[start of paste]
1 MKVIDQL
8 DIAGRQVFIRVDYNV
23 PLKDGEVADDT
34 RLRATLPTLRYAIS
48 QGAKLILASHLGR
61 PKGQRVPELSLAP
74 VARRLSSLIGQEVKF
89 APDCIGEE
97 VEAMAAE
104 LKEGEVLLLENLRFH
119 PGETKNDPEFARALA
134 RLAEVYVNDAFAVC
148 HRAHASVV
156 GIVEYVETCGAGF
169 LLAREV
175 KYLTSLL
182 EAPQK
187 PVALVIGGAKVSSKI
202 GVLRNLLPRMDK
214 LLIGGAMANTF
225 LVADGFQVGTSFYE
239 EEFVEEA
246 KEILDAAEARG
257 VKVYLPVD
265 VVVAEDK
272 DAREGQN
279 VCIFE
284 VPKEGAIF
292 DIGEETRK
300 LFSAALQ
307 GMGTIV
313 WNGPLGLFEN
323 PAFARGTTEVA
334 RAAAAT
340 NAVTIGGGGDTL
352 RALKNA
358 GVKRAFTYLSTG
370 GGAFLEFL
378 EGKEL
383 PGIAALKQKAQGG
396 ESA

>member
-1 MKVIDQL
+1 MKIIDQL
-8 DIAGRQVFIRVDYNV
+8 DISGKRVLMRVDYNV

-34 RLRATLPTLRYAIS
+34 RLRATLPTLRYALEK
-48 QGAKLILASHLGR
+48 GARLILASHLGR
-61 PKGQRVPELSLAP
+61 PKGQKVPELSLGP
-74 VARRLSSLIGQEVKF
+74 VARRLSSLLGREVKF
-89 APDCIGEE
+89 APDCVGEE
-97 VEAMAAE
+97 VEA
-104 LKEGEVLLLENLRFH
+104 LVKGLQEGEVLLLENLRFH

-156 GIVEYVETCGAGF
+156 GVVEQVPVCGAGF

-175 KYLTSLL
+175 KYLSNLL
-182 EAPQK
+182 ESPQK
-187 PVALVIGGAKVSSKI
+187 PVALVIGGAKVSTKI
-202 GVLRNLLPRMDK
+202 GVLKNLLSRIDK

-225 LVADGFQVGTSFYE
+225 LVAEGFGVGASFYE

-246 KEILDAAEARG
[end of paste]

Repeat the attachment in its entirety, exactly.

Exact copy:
1 MKVIDQL
8 DIAGRQVFIRVDYNV
23 PLKDGEVADDT
34 RLRATLPTLRYAIS
48 QGAKLILASHLGR
61 PKGQRVPELSLAP
74 VARRLSSLIGQEVKF
89 APDCIGEE
97 VEAMAAE
104 LKEGEVLLLENLRFH
119 PGETKNDPEFARALA
134 RLAEVYVNDAFAVC
148 HRAHASVV
156 GIVEYVETCGAGF
169 LLAREV
175 KYLTSLL
182 EAPQK
187 PVALVIGGAKVSSKI
202 GVLRNLLPRMDK
214 LLIGGAMANTF
225 LVADGFQVGTSFYE
239 EEFVEEA
246 KEILDAAEARG
257 VKVYLPVD
265 VVVAEDK
272 DAREGQN
279 VCIFE
284 VPKEGAIF
292 DIGEETRK
300 LFSAALQ
307 GMGTIV
313 WNGPLGLFEN
323 PAFARGTTEVA
334 RAAAAT
340 NAVTIGGGGDTL
352 RALKNA
358 GVKRAFTYLSTG
370 GGAFLEFL
378 EGKEL
383 PGIAALKQKAQGG
396 ESA

>member
-1 MKVIDQL
+1 MKIIDQL
-8 DIAGRQVFIRVDYNV
+8 DISGKRVLMRVDYNV

-34 RLRATLPTLRYAIS
+34 RLRATLPTLRYALEK
-48 QGAKLILASHLGR
+48 GARLILASHLGR
-61 PKGQRVPELSLAP
+61 PKGQKVPELSLGP
-74 VARRLSSLIGQEVKF
+74 VARRLSSLLGREVKF
-89 APDCIGEE
+89 APDCVGEE
-97 VEAMAAE
+97 VEA
-104 LKEGEVLLLENLRFH
+104 LVKGLQEGEVLLLENLRFH

-156 GIVEYVETCGAGF
+156 GVVEQVPVCGAGF

-175 KYLTSLL
+175 KYLSNLL
-182 EAPQK
+182 ESPQK
-187 PVALVIGGAKVSSKI
+187 PVALVIGGAKVSTKI
-202 GVLRNLLPRMDK
+202 GVLKNLLSRIDK

-225 LVADGFQVGTSFYE
+225 LVAEGFGVGASFYE

-246 KEILDAAEARG